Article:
Certification firm SGS eyes expansion


THE world’s leading inspection, verification, testing and certification company is planning an expansion in the Philippines, with the goal of doubling its presence in the country by 2020, company officials said on Wednesday.

With “Double 2020,” SGS is embarking on a five-year growth plan that aims to increase investment in the Philippines 20 percent year-on-year.

“That means doubling the company in five years. So, we are increasing investment in the Philippines through acquiring more people, diversifying our services, increasing our geographical presence in the country,” Ariel Miranda, managing director of SGS Philippines, said at a press conference at the Marriott Hotel on Wednesday night.

“So, at the moment we only have offices and laboratories in Makati, one in Subic, one in Cebu, and planning to expand further south like in Mindanao and probably further north, like in Baguio,” he added.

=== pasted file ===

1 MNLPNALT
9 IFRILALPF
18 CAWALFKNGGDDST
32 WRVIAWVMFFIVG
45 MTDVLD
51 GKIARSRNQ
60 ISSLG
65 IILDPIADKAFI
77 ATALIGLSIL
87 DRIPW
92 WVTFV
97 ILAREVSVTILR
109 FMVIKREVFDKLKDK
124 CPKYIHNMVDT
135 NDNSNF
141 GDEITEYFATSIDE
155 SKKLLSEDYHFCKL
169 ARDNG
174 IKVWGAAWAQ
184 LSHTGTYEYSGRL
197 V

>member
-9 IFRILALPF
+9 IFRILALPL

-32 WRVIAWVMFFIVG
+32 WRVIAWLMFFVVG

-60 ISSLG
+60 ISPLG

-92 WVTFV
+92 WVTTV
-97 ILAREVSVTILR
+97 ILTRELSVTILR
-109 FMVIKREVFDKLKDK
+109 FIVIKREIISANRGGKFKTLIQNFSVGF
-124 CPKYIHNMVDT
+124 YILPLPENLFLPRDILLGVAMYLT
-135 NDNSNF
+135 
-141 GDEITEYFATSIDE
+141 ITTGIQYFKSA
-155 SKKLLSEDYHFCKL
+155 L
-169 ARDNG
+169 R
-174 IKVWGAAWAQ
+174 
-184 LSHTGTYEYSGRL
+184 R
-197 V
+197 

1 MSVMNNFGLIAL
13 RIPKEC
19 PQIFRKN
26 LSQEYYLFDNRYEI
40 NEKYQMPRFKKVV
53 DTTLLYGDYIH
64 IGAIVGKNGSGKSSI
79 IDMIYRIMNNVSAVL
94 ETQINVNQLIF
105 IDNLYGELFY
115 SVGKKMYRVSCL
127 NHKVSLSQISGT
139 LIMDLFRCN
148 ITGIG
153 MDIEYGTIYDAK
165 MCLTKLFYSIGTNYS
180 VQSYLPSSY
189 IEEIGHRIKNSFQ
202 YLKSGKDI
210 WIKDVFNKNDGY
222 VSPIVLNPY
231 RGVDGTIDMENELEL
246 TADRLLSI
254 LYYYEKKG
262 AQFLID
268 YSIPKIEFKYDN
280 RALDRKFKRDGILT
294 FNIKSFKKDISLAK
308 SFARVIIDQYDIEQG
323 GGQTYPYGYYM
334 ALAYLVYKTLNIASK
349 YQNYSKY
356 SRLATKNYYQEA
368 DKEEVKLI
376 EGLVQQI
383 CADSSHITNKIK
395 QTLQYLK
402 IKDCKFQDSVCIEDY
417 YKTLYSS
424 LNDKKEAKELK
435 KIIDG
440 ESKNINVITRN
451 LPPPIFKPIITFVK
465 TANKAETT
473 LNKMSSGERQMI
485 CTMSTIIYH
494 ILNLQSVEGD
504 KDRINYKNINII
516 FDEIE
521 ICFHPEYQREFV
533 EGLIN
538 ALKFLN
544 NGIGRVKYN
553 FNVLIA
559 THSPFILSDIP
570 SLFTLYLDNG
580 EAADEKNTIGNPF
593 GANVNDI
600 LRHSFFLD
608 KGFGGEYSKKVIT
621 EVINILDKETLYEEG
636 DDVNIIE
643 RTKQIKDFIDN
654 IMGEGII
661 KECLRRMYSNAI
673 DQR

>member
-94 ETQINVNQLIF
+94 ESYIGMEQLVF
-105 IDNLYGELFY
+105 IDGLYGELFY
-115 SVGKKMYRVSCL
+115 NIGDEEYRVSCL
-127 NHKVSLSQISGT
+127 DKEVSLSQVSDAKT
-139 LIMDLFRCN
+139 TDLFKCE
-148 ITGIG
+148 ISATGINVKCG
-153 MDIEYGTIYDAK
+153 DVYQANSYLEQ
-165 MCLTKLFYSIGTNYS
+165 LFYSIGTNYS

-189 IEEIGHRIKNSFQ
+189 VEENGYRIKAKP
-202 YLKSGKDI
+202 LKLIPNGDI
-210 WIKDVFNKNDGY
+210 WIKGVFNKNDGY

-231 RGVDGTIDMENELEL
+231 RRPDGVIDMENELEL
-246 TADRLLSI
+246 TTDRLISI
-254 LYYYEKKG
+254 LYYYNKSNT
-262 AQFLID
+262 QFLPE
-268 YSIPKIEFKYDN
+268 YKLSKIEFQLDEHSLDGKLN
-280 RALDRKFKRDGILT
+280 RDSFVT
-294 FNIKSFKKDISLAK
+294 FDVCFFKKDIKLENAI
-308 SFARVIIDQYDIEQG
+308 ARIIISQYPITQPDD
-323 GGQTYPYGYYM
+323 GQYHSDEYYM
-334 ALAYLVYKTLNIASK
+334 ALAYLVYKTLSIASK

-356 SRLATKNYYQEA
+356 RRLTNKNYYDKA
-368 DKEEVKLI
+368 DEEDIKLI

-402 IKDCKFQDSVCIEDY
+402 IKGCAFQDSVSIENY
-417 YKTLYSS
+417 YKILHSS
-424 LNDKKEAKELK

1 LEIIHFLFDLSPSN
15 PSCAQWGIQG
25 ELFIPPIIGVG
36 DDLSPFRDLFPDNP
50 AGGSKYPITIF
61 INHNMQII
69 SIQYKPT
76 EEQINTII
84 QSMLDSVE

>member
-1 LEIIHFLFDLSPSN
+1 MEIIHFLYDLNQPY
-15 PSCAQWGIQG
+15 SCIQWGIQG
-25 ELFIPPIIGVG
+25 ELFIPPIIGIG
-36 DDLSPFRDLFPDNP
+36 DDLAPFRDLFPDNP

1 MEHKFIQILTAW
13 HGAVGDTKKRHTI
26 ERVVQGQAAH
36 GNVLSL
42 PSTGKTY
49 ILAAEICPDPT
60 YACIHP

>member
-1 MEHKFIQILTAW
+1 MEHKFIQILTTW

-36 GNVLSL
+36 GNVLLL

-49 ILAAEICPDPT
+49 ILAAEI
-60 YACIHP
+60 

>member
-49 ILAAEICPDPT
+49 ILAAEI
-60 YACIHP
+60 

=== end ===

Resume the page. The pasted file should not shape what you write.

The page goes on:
For the next five years, the company will invest more base on the demand, Miranda said.

After operating for more than 60 years in the country, SGS is reaffirming its commitment for a sustainable partnership, the company said.

“Our business is to ensure that your business is 100-percent sure of its quality, safety and productivity,” Miranda said.

“We are here to assist and our services ultimately lead to better products and services for every Filipino,” he added.

SGS’s most recent project was a P20-million investment in Antibiotic Residue testing services. This makes SGS the first to provide local commercial access to quantitative analysis on food samples, including seafood, meat and poultry.

Very small quantities of antibiotic residues that may be undetected can now be identified and monitored by its latest LC-MS/MS equipment because of its high sensitivity level, the company said.

With the proliferation of premium products for young children and cosmetics/personal care products for all ages and gender, SGS said it is also committed to support the government and consumer protection groups in its pursuit to detect products which contain hazardous chemicals such as lead, mercury, phthalates and others considered harmful to health.


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